The Star-Herald

County Faces: Tracy Reed of Wade

Tracy Reed of Wade has spent over a decade teaching students in Washburn how to appreciate the world around them, whether they are taking part in their own community or exploring cultures and environments in other parts of the world.

Reed recently finished her first year as a seventh- and eighth-grade science teacher at Washburn District Elementary School and previously taught physics, chemistry, math and ninth-grade science at Washburn District High School. Every other year she leads a group of students and adults on a trip to Europe, where in the past they have visited Italy, Spain, France, Scotland, Germany, Ireland, Austria and Switzerland. She considers those trips to be great opportunities for anyone who comes along.

“I think it’s important for people, especially students, to see how other people live, what their cultures are like and how those cultures are different. They learn that those differences aren’t good or bad, they’re just different,” Reed said.

High school students who are members of Reed’s Destination Imagination team also embarked on their own adventure when they recently traveled to the global finals in Knoxville, Tennessee. Although the students did not win top honors in their respective competitions, she said some of the best parts of the trip were seeing the Blue Ridge Mountains and the site where the World’s Fair was held in 1982, not to mention interacting with students from 48 states and 18 different countries.

Reed herself has been an avid traveler for much of her life. After graduating from high school and getting married, she lived in Panama, Central America, where her husband was stationed for the U.S. Army. They returned to Aroostook County after four years, where they raised two children and now live in Wade with one dog, two cats, 15 chickens and two beehives.

Reed has always had a love of nature and said she enjoys the summers in northern Maine as much as she liked exploring the much more humid climate of Panama.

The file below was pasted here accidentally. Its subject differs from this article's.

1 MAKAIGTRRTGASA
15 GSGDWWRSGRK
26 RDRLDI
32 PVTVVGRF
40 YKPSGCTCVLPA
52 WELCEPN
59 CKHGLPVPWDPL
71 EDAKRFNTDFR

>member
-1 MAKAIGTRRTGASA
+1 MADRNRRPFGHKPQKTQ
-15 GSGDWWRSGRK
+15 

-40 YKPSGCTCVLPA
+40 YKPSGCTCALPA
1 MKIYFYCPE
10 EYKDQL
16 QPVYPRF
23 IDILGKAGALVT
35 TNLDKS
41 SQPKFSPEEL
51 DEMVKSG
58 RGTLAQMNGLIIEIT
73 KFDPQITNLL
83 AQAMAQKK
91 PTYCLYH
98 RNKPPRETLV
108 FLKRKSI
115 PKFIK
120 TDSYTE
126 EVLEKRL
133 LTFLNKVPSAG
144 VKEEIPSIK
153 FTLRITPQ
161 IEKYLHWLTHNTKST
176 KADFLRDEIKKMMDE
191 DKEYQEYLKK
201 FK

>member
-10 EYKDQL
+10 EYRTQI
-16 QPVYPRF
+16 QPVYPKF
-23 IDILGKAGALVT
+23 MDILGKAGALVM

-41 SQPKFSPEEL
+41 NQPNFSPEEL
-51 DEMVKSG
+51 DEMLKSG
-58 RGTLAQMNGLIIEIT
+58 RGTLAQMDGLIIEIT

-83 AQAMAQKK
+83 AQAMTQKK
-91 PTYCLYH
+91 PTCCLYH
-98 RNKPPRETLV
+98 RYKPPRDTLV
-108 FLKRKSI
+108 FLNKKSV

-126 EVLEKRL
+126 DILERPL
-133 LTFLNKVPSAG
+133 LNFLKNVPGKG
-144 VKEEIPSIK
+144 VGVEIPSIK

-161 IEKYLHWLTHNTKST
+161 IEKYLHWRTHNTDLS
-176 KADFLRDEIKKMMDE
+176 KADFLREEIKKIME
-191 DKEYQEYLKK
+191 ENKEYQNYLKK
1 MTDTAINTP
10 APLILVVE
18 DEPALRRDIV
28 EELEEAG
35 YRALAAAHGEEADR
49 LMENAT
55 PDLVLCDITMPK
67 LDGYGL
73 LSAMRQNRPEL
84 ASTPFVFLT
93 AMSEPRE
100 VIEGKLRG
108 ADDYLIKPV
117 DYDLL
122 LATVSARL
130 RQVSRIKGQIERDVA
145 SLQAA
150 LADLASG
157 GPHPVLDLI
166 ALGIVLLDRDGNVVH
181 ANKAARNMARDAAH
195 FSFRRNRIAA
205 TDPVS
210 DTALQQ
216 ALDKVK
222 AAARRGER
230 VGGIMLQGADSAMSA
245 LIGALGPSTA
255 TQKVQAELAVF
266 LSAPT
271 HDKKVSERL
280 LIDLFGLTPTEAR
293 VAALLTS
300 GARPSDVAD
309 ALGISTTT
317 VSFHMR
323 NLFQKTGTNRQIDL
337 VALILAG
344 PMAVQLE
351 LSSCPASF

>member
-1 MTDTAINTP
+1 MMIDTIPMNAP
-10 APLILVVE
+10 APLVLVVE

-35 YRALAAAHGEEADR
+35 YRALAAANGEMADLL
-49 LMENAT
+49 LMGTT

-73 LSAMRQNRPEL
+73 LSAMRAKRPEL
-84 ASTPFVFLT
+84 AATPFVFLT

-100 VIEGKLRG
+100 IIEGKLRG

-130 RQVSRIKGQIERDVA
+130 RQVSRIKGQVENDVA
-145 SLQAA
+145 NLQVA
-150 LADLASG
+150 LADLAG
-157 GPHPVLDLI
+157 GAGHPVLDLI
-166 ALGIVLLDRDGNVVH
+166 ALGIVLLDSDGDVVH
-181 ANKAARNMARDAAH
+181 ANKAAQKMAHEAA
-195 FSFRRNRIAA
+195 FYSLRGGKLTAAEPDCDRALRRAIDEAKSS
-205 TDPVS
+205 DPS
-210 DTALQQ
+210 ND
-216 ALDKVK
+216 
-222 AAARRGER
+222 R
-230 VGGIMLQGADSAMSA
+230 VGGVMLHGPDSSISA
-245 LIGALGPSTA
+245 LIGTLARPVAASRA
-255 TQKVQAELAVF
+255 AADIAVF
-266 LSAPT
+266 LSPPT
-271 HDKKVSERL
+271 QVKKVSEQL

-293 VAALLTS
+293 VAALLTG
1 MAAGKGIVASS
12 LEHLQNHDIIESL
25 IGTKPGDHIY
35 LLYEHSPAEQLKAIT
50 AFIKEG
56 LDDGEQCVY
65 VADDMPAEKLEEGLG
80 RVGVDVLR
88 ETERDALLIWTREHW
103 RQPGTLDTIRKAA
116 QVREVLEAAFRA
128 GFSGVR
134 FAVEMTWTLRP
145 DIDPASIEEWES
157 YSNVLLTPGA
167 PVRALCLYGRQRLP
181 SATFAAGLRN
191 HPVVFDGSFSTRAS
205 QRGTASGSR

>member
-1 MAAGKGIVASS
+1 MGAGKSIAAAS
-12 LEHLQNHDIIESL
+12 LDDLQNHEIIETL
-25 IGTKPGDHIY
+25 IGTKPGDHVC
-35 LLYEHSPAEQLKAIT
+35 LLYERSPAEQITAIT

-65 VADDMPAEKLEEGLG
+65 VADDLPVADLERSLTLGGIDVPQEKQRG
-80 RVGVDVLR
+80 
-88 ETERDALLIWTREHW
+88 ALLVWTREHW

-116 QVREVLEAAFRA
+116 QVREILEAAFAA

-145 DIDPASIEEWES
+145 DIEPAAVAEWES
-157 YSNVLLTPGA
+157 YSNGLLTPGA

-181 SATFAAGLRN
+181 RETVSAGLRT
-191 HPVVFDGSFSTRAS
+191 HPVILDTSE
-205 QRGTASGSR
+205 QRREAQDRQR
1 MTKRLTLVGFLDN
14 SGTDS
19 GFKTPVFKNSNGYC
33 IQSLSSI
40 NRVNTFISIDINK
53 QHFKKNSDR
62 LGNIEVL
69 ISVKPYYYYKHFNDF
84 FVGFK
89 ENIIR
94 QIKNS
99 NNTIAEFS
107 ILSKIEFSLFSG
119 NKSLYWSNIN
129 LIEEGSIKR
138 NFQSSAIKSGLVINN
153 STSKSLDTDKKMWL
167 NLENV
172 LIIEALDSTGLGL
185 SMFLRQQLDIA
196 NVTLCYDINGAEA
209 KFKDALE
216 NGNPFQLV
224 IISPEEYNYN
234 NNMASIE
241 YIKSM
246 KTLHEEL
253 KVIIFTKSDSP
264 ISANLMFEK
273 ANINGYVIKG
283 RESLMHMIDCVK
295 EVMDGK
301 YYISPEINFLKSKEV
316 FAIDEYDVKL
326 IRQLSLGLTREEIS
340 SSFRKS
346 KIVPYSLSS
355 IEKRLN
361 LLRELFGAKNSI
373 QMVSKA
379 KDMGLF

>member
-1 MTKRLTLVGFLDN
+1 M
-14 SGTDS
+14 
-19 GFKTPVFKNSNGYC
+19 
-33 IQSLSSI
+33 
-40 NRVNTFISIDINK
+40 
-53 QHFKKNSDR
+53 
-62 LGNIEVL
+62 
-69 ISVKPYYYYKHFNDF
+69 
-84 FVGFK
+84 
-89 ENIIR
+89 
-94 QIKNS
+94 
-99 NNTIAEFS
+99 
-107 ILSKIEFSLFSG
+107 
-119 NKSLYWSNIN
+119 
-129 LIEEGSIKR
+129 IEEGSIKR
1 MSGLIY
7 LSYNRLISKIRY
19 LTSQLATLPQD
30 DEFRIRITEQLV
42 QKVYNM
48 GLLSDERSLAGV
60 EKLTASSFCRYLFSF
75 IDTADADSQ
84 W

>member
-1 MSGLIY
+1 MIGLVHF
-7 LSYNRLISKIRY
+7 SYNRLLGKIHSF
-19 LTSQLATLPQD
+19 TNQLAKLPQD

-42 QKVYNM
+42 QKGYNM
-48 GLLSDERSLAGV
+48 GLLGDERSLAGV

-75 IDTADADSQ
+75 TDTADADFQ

“I’ve always been more of a spring, summer and fall person. Winter, not so much,” Reed said. “My dad was a hunter and fisherman and he gave me a love for the outdoors and my mom always loved to garden.”

Reed’s journey as an educator has been as varied as the places she has visited. After many years out of high school, she began pursuing her degrees in environmental science and education from the University of Maine at Presque Isle just before her 30th birthday. This August she received her master’s degree in education, with a concentration in curriculum development, through an online program from the University of Phoenix.

Combining science and education has become a rewarding way for Reed to share her love of nature and the environment with students. She said that seeing the looks on students’ faces when they make their own discoveries about the world never loses its excitement.

“Right now we’re incubating quail eggs, which means we can see the quail move around inside,” Reed said. “Those types of projects are great because the students get to see science in action and realize the wonder of life.”

Regardless of where her students’ own lives take them, Reed hopes that they leave her classroom with a greater love of science and feel prepared to enter the world of high school and beyond. She strives to emulate the qualities of one of her favorite teachers, former Washburn District High School English teacher Rick Landeen, who was “caring but firm” and never lowered his high expectations for students.

“Even if some students weren’t meeting those expectations yet, he knew they could do it,” Reed said, about Landeen. “I’ve heard so many former classmates say that they were ready for college because of Mr. Landeen, so I hope that my students also feel that they’re prepared for life.”

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